Fri, 06/29/2012 - 04:00 EDT - NPR - National Public Radio (Business News)
European leaders worked through the night at a summit in Brussels aimed at tackling the eurozone's worsening debt crisis. There's been growing concern Italy will soon become the sixth eurozone nation to request a bailout.» E-Mail This» Add to Del.icio.us
Brussels (AFP) - Greece's Prime Minister Alexis Tsipras will plead with European counterparts at a summit in Brussels Thursday to release vital funds to help his debt-laden country stave off a looming cash crunch.
Portugal became the third debt-stressed European country to need a bailout as the prime minister announced his country will request international assistance to ease its rapidly worsening financial crisis. Analysts expect Portugal will need up to $114 billion.» E-Mail This » Add to Del.icio.us
European leaders meet Sunday for a crunch summit aimed at tackling the eurozone's spiralling debt crisis after warning lenders a day earlier to accept 50% losses on Greek debt and agreeing to a bank recapitalisation plan worth more than $100 billion.
ATHENS/BRUSSELS — Greece formally requested a six-month extension to its euro zone loan agreement on Thursday, offering major concessions as it raced to avoid running out of cash within weeks and overcome resistance from skeptical partners led by Germany.
With its EU/IMF bailout program due to expire in little more than a week, the government of leftist Prime Minister Alexis Tsipras urgently needs to secure a financial lifeline to keep the country afloat beyond late March.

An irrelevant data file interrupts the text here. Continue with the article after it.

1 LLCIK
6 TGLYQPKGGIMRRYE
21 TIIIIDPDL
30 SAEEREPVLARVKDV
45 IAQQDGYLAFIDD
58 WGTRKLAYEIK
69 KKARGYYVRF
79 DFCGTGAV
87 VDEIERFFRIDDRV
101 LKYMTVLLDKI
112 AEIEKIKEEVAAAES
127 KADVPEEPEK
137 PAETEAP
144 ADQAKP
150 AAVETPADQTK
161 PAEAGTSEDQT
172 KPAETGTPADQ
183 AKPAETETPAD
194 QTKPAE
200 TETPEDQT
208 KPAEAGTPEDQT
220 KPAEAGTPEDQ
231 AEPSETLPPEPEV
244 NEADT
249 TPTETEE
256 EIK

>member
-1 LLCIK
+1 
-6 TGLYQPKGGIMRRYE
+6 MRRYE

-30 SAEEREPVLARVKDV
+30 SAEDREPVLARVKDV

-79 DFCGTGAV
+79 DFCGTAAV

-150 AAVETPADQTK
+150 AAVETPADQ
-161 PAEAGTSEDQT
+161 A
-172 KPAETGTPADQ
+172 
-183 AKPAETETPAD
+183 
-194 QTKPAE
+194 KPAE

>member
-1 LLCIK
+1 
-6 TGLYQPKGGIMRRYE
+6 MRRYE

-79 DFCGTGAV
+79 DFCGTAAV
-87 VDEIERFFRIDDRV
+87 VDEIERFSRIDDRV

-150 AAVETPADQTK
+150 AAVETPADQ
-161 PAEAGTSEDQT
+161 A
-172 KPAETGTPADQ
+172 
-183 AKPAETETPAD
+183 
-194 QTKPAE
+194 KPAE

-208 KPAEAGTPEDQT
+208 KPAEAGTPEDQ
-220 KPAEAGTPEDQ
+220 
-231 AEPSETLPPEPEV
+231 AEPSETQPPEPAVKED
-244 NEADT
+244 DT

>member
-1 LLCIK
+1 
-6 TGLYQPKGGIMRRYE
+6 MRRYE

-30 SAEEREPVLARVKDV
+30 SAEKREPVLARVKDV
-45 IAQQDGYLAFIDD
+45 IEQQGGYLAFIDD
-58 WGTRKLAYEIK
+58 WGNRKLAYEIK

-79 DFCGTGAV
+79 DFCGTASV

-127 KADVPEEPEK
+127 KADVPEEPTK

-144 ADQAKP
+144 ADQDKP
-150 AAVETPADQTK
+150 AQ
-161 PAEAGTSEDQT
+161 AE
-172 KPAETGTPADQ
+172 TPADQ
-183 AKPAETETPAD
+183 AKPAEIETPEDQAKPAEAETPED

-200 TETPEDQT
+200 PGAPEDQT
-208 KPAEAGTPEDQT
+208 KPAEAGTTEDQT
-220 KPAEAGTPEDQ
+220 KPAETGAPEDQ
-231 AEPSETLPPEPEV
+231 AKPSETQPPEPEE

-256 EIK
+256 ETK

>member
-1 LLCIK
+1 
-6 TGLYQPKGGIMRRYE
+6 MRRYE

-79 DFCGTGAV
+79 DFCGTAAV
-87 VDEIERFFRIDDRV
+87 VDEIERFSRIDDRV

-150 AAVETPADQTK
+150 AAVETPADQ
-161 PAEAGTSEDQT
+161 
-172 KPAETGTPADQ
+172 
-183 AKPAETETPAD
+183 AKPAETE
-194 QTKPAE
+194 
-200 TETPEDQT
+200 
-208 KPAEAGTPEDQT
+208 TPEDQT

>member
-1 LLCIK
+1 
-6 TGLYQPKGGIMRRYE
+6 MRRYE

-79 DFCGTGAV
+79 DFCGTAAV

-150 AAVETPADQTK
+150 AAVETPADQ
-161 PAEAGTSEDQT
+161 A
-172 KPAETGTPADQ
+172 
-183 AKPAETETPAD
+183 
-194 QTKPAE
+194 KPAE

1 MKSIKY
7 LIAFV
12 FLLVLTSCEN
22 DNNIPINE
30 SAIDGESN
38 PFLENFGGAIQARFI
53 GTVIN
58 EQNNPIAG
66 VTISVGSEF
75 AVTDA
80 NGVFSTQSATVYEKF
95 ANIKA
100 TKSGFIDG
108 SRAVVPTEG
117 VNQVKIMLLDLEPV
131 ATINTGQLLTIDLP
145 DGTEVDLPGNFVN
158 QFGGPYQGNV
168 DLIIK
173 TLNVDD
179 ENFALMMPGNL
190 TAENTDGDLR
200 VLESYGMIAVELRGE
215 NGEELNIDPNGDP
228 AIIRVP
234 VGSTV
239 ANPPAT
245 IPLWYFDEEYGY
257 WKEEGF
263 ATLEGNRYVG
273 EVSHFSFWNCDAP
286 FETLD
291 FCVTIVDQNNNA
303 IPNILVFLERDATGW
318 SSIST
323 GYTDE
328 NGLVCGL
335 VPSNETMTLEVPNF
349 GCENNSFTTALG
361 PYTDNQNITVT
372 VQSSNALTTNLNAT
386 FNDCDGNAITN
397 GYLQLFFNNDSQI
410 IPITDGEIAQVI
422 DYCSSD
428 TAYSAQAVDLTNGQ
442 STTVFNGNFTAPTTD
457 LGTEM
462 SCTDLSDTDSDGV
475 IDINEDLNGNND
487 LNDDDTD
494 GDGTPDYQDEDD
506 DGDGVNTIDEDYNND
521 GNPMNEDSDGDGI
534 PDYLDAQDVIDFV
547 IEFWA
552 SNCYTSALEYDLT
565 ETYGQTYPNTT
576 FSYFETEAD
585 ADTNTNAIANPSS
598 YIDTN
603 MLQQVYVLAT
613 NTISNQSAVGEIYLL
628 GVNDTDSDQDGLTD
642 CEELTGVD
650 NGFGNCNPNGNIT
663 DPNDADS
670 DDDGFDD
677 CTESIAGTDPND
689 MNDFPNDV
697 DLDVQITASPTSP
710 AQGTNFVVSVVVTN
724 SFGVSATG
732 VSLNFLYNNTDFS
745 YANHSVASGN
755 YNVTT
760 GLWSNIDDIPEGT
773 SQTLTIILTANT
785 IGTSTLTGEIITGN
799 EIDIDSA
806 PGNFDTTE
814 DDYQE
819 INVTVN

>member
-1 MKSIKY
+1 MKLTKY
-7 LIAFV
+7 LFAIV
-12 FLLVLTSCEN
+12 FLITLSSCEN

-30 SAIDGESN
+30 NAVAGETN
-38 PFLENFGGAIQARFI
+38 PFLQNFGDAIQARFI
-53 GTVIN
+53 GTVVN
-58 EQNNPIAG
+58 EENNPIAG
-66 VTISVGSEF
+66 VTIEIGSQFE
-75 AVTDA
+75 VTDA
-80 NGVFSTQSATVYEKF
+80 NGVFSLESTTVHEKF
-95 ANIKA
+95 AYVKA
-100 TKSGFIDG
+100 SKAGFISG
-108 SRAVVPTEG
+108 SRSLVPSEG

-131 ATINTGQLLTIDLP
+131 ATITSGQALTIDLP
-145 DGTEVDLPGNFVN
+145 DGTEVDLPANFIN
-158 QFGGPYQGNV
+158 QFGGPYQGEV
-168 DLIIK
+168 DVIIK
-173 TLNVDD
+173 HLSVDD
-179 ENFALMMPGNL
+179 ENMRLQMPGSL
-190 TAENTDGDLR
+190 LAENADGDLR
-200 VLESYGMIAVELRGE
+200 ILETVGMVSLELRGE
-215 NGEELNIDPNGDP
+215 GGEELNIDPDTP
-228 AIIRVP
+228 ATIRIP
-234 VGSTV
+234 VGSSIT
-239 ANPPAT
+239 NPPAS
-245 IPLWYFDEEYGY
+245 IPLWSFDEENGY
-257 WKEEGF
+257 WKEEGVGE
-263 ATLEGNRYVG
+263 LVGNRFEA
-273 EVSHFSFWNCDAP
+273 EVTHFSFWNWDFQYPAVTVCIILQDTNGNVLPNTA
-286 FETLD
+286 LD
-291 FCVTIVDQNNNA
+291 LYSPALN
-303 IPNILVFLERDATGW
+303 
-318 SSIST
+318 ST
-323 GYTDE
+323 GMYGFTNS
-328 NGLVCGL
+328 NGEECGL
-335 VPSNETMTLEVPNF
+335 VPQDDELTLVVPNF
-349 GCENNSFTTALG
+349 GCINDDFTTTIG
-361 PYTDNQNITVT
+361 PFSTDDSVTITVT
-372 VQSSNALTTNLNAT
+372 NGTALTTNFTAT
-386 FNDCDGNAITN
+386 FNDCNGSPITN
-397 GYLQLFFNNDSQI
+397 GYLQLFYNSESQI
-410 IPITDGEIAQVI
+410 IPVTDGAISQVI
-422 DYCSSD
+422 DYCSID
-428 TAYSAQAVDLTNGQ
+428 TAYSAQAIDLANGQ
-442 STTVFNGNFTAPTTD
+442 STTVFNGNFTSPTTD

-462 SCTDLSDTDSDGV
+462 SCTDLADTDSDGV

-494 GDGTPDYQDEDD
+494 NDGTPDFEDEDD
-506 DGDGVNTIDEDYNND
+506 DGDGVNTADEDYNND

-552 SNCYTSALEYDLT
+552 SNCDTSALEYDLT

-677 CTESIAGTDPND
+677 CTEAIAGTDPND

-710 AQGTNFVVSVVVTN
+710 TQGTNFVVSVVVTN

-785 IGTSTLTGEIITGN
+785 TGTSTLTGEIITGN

BRUSSELS — Confidence in the eurozone’s economy fell further in April, data showed, strengthening the case for a cut in interest rates this week by the European Central Bank.
The eurozone is facing a difficult road out of recession and has seen a souring of the mood among companies and consumers since March, after an optimistic start to the year was disrupted by turmoil in Cyprus and Italy.
It's not so much that the European debt relief turned out to be inadequate — it was the politics that proved unrealistic. When leaders don't seem to know what to do, panic sets in. The same inability in Washington to tackle big, systemic problems may cause long-term harm to the American economy.» E-Mail This » Add to Del.icio.us
Germany and France broke their deadlock over a new bailout for Greece ahead of an emergency eurozone summit on Thursday aimed at saving the euro from the worst crisis in its 12-year history.German Chancellor Angela Merkel and French President Nicolas Sarkozy, the eurozone's key players, agreed on a "common position" after late-night talks in Berlin just hours before the summit in Brussels, the French president's office said.European Central Bank president Jean-Claude Trichet took part in the meeting.
Martin Sanbu of the Financial Times talks to Steve Inskeep about Greece's latest economic problems. They discuss detractors who are calling for Greece to leave the eurozone, and also look at other European nation's with weakening economies.» E-Mail This » Add to Del.icio.us